III. THERE IS NOTED THE FACT OF THE ELECTION OF THE THESSALONIANS. "Knowing, brethren beloved of God, your election." Paul, for himself and his helpers, addresses them as brethren. What they had in common was that they were beloved of God. What marked them as objects of Divine love was their election. This is a word of deep and gracious import, which is more opened up in other places in Scripture. What marked ancient Israel was that they were the election. In succession to ancient Israel, Christians were the election. Among others these Thessalonian Christians had most of them been elected out of heathenism, elected to all the privileges of the new covenant. They owed this their position not to their own merits. It was no doings of their own that brought Christ into the world. It was by circumstances over which they had no control that the gospel was preached to them in Thessalonica. It was not in their own strength that they believed. It was Divine love, then, that gave them their position among the election, and to Divine love was to be all the praise.
IV. PAUL AND SILAS' HELPERS CAME TO THE KNOWLEDGE OF THEIR ELECTION BY CONSIDERATION OF DIVINE ASSISTANCE VOUCHSAFED IN PREACHING TO THEM. "How that our gospel came not unto you in word only, but also in power, and in the Holy' Ghost, and in much assurance; even as ye know what manner of men we showed ourselves toward you for your sake." The gospel is the glad tidings of salvation to all men. It could only be called their gospel inasmuch as they used it instrumentally in the conversion of souls. It was Christ who was the great Subject of it. "Neither is there salvation in any other." These three agreed as to the purport of the gospel. It was not different from the gospel as preached by Peter or any other Christian teacher. In dealing with the Jews in Thessalonica, as we learn from the Acts of the Apostles, the gospel proper was accompanied with the producing of proof from the Old Testament Scriptures that the Messiah was to suffer and to rise from the dead; and the fitting into it of other proof that the historical Jesus, who had lately been on the earth, met all the requirements of their Scriptures. But to Jews and Gentiles alike it was the free offer of salvation, based on the great facts of the death and resurrection of God's Son in our nature. This gospel had come to them in Thessalonica; it had providentially been directed their way. It had come to them in word, in the Word preached, and that was a great point gained. "For how shall they believe in him of whom they have not heard?" But it had not come in word only, but also in power. They felt power descending on them in the delivery of their message. This was nothing else than the assistance of the Holy Ghost. And it was accompanied with the deep assurance that their message was taking effect. The Thessalonians themselves had the proof of their being men who were divinely assisted toward them. And, as this Divine assistance was granted in their interest, it pointed to their being in the number of the elect.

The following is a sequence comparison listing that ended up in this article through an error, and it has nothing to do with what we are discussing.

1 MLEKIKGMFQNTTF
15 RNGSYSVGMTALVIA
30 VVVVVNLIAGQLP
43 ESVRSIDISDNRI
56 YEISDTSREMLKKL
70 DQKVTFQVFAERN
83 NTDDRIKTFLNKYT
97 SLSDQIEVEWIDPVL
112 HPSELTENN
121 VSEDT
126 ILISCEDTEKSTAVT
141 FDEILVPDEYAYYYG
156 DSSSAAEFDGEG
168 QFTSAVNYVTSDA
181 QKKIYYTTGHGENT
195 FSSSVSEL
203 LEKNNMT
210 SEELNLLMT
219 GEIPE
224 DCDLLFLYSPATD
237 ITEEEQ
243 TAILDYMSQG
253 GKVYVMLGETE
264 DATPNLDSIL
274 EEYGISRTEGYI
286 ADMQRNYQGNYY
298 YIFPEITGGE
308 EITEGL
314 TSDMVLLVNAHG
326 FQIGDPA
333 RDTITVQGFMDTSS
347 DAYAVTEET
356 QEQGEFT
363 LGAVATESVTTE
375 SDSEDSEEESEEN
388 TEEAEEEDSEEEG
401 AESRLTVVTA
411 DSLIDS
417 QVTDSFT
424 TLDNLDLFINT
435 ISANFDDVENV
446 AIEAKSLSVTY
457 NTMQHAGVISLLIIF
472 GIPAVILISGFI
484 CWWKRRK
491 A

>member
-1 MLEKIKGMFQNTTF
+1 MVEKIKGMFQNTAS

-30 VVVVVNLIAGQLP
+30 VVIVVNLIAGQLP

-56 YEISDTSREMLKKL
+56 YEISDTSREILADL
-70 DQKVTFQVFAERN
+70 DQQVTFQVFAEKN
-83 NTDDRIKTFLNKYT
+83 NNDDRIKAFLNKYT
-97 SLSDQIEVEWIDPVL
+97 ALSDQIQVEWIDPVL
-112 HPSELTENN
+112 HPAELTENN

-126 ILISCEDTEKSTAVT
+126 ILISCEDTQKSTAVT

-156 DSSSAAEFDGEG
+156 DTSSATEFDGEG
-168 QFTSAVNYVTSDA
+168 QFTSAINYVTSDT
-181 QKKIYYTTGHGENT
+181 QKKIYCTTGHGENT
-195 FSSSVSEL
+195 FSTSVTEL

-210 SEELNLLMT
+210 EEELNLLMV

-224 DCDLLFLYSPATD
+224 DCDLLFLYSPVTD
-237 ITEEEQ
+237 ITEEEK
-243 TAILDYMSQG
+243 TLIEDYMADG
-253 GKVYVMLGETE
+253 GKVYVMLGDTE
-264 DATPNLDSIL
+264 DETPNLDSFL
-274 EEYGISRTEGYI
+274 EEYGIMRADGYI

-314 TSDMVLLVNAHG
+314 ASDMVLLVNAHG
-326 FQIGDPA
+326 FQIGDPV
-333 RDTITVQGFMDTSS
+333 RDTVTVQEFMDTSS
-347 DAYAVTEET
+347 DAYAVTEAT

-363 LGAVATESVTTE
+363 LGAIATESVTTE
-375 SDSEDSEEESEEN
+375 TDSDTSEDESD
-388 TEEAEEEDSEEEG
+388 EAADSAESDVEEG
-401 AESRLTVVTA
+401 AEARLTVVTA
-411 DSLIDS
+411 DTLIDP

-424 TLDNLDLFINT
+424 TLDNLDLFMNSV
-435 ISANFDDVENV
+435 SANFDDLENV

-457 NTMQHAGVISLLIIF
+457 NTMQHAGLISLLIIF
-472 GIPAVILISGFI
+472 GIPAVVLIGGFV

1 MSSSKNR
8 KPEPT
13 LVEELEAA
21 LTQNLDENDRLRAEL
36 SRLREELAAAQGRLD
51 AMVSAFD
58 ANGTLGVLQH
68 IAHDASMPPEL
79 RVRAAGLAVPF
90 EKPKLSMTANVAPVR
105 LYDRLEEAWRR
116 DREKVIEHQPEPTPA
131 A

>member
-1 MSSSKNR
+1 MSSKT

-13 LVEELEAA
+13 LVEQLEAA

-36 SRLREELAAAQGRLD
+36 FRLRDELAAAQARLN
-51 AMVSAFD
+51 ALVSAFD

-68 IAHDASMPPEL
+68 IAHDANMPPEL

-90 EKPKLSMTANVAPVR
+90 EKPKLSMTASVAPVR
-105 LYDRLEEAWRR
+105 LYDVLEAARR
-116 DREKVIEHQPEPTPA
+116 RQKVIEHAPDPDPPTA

V. PAUL AND HIS HELPERS CAME TO THE KNOWLEDGE OF THE ELECTION OF THE THESSALONIANS BY CONSIDERATION OF THEIR POWER OF IMITATION. "And ye became imitators of us, and of the Lord, having received the Word in much affliction, with joy of the Holy Ghost." There is a point of difference. They preached the Word, or rather—for a new aspect is brought up—the Lord in them. It was the Lord's message they delivered; they were the instruments of the Lord in its delivery. It was, therefore, the Lord as well as they, and more than they, in the preaching. On the other hand, the Thessalonians received the Word. This is not inconsistent with what is said in the Acts of the Apostles in connection with Beraea: "Now these were more noble than those in Thessalonica, in that they received the Word with all readiness of mind, examining the Scriptures daily, whether these things were so." For the meaning there is that the Beraean Jews were a nobler class than the Thessalonian Jews, which is no reflection on the Thessalonian Christians, who, with few exceptions, were Gentiles. The testimony of this Epistle is that they were a Church peculiarly receptive of the Word. Allowing for this difference which the sense requires, the imitation is to be restricted to the associated circumstances and spirit. "In much affliction, with joy of the Holy Ghost." It was the Word that gave rise to much affliction. And it is not to be wondered at that, when the light comes into conflict with darkness, this should be the result to those who are associated with the light. In much affliction the three subordinates and the great Superintendent in them drew joy from the Word preached. "Sorrowful, yet always rejoicing," said the greatest of the three. In the same affliction the Thessalonians were imitators, in drawing joy from the Word received. They were not crushed under the affliction, but, imbibing the comfort of the Word, they rose triumphant over it. In both cases the joy, which was not to be thought of as earthly, proceeded from the Holy Ghost dwelling within. This was the second thing that pointed to their election.
VI. THE THESSALONIANS WERE SO GOOD IMITATORS AS TO BECOME AN ENSAMPLE TO OTHERS. "So that ye became an ensample to all that believe in Macedonia and in Achaia." These were the two Roman divisions of Greece. It is implied that the circumstances of the Grecian Churches were similar. To believe was, more or less, to be opposed, to be afflicted. The Thessalonians were an encouragement to the other Churches. Philippians, Bermans, Athenians, Corinthians, might all take heart from the manner in which the Thessalonians triumphed over their affliction.